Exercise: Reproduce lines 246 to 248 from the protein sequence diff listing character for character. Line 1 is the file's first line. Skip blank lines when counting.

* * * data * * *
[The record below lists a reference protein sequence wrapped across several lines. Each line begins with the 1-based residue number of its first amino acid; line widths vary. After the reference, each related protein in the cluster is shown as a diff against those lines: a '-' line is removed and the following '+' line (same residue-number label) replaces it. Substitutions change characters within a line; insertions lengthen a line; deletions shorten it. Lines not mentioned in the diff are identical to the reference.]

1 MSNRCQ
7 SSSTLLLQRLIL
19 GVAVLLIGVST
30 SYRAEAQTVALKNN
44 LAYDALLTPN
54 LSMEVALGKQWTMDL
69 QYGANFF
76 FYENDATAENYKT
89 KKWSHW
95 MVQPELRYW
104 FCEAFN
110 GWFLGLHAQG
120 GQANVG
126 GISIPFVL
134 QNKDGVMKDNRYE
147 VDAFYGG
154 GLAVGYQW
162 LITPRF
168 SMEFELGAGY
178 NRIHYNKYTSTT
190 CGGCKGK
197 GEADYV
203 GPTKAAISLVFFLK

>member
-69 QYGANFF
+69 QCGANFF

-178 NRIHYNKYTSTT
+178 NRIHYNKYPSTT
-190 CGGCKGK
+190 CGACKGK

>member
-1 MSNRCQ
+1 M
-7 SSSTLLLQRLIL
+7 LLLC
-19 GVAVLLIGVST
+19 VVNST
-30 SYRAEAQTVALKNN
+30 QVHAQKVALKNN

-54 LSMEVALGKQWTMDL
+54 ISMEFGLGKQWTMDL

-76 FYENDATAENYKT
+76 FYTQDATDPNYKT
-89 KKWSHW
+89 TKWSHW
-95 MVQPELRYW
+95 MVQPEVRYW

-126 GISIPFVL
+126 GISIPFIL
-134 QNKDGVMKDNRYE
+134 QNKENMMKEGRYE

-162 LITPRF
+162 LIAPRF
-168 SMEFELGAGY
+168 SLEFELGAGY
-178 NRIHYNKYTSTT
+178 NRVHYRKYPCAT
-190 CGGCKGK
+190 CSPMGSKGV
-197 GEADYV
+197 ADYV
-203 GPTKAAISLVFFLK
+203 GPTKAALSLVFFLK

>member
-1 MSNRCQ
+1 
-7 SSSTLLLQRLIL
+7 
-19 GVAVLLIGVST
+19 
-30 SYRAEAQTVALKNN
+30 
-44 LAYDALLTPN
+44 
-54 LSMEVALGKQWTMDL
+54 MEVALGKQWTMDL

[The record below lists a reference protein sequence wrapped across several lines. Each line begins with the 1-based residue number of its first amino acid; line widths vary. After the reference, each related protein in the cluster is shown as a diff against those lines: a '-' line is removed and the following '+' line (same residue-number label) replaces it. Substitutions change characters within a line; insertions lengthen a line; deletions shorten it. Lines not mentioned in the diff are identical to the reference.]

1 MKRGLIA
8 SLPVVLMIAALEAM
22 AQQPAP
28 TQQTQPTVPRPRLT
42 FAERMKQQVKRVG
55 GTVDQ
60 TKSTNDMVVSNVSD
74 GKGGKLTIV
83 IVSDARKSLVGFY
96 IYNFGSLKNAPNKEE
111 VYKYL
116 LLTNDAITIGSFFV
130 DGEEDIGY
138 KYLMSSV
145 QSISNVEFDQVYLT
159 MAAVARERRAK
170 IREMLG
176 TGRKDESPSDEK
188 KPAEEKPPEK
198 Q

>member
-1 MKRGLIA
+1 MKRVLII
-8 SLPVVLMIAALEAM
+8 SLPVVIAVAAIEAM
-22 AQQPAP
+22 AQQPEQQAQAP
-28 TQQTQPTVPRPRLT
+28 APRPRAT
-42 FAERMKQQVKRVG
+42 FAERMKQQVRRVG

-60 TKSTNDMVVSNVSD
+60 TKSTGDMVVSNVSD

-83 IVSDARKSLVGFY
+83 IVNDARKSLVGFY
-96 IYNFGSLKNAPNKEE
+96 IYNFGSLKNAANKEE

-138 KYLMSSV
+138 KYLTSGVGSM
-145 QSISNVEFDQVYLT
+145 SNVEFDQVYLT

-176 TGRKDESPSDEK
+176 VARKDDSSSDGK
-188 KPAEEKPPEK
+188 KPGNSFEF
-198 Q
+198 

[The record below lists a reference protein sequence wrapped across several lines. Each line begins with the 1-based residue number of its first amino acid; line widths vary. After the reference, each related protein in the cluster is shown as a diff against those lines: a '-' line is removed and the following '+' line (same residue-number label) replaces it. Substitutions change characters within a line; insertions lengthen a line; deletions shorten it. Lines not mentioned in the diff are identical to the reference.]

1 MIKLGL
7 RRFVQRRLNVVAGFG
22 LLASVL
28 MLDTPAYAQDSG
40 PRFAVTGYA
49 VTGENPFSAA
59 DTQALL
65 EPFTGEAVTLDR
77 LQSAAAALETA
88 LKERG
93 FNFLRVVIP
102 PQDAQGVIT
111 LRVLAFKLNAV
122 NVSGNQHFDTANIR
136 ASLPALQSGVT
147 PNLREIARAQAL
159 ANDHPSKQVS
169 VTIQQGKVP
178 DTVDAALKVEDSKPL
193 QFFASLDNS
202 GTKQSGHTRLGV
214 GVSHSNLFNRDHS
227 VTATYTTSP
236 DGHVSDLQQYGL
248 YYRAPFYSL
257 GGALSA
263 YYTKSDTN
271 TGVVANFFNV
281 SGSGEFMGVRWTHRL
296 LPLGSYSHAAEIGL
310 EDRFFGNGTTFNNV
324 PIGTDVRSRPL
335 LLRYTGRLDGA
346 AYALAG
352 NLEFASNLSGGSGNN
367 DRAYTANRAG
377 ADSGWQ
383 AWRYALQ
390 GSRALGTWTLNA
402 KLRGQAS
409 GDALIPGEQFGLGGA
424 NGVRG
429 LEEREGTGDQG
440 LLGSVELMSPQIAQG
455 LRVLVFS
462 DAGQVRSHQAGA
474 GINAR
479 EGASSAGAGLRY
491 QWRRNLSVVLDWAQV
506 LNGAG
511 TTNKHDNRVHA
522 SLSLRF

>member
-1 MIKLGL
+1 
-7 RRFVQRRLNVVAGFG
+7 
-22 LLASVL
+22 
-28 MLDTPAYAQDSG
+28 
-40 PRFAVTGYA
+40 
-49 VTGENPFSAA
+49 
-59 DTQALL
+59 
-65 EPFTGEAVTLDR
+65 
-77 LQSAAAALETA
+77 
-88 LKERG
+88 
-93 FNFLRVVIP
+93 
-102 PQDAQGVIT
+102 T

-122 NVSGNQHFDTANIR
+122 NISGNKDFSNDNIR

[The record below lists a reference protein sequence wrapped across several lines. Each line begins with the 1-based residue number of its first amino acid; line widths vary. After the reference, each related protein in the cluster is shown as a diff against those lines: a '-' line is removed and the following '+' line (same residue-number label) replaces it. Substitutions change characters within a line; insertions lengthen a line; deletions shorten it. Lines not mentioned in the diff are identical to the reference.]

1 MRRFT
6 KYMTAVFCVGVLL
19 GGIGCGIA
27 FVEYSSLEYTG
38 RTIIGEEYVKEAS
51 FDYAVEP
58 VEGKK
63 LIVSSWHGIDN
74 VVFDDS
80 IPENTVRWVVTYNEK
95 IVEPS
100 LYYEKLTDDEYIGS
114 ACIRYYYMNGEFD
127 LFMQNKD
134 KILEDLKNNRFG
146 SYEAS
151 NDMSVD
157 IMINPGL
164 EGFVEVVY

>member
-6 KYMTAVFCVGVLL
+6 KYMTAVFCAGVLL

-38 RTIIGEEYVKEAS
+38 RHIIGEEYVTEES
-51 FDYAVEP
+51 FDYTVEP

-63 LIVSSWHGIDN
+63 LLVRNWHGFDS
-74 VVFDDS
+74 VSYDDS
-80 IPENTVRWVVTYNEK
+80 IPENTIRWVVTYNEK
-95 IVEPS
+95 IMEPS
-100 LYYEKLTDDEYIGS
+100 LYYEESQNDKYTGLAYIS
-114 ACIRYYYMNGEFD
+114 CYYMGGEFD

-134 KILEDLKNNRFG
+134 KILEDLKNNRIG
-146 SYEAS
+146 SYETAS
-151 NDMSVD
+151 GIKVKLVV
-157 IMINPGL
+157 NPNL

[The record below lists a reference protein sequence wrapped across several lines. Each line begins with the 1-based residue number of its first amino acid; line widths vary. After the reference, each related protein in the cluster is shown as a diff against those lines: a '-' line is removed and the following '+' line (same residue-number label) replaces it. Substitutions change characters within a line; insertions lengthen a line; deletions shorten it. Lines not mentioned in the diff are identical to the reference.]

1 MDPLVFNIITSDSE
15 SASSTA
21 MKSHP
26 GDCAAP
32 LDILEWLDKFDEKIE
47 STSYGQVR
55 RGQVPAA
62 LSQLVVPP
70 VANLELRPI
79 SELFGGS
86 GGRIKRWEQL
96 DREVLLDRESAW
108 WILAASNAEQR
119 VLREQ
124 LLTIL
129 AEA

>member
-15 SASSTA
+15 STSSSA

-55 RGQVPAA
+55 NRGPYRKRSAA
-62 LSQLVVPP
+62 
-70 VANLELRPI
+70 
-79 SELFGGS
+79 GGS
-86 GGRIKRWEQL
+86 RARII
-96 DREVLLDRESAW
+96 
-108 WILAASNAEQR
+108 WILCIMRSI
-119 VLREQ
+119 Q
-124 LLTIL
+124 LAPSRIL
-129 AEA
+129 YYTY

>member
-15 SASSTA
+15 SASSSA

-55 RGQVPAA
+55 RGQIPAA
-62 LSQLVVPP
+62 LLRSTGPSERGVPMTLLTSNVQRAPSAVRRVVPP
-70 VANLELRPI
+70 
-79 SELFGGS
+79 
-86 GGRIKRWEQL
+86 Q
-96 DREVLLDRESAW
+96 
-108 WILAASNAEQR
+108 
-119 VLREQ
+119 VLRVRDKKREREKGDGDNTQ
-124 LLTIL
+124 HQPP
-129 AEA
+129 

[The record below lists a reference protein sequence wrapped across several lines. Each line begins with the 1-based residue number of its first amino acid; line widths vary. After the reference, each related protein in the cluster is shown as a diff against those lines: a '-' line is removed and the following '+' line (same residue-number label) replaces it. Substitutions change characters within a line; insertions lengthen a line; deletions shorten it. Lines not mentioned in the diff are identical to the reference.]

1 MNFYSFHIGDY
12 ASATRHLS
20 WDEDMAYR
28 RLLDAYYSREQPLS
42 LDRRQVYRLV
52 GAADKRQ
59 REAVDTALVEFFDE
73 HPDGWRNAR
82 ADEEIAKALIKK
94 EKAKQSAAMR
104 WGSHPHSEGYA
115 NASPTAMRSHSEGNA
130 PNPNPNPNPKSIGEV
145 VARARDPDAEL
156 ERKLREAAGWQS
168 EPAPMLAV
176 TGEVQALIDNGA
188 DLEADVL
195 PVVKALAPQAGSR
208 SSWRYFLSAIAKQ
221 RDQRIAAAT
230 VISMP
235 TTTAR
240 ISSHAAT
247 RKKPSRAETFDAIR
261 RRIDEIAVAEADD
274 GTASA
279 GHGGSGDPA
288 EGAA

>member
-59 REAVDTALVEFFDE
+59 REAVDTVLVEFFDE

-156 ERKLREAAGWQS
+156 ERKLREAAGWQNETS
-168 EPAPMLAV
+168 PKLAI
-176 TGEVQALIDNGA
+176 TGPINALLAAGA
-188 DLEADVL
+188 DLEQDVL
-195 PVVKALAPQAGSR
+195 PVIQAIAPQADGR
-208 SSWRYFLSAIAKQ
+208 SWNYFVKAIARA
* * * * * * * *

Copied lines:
+134 KILEDLKNNRIG
-146 SYEAS
+146 SYETAS